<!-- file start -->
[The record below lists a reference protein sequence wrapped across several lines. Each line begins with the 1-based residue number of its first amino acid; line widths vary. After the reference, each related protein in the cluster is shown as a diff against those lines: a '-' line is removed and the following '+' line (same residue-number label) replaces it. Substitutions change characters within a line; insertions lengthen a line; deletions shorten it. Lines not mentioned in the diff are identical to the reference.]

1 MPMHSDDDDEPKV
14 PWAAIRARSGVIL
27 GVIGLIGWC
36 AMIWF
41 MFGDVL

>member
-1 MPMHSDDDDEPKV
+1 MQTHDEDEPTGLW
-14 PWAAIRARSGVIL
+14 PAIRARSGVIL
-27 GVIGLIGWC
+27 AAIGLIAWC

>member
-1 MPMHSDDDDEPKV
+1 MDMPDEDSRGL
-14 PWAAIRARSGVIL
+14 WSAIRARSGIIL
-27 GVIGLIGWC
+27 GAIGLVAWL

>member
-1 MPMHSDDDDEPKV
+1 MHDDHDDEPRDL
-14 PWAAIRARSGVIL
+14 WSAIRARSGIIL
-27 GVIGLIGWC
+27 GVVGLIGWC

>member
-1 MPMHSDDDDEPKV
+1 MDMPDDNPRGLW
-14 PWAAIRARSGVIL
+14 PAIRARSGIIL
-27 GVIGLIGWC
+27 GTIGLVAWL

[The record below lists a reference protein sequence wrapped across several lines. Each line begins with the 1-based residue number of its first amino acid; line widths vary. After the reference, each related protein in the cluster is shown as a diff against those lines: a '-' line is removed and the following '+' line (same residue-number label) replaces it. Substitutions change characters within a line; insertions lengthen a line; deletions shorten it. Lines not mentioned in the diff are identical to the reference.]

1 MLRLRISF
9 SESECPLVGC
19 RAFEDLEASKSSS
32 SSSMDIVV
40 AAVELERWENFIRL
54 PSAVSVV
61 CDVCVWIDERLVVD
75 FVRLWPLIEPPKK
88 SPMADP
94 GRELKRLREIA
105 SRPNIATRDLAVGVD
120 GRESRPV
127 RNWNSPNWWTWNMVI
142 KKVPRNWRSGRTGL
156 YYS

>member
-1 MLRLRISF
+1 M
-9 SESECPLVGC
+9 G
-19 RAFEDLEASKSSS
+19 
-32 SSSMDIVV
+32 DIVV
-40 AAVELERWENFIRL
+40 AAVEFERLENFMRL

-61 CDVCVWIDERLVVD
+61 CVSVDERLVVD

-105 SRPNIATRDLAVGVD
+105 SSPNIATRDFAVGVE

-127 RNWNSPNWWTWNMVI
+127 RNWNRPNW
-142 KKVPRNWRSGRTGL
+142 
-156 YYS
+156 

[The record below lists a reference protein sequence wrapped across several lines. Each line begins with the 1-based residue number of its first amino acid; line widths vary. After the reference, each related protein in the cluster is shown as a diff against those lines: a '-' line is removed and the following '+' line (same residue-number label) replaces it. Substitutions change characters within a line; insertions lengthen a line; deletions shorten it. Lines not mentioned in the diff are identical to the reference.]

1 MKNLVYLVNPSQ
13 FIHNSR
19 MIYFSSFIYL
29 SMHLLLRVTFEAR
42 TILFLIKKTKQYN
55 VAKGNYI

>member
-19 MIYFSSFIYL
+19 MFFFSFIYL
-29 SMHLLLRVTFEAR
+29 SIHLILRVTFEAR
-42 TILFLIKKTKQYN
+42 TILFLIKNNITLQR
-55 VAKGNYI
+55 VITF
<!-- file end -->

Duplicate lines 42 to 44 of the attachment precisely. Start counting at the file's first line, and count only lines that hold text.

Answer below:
61 CDVCVWIDERLVVD
75 FVRLWPLIEPPKK
88 SPMADP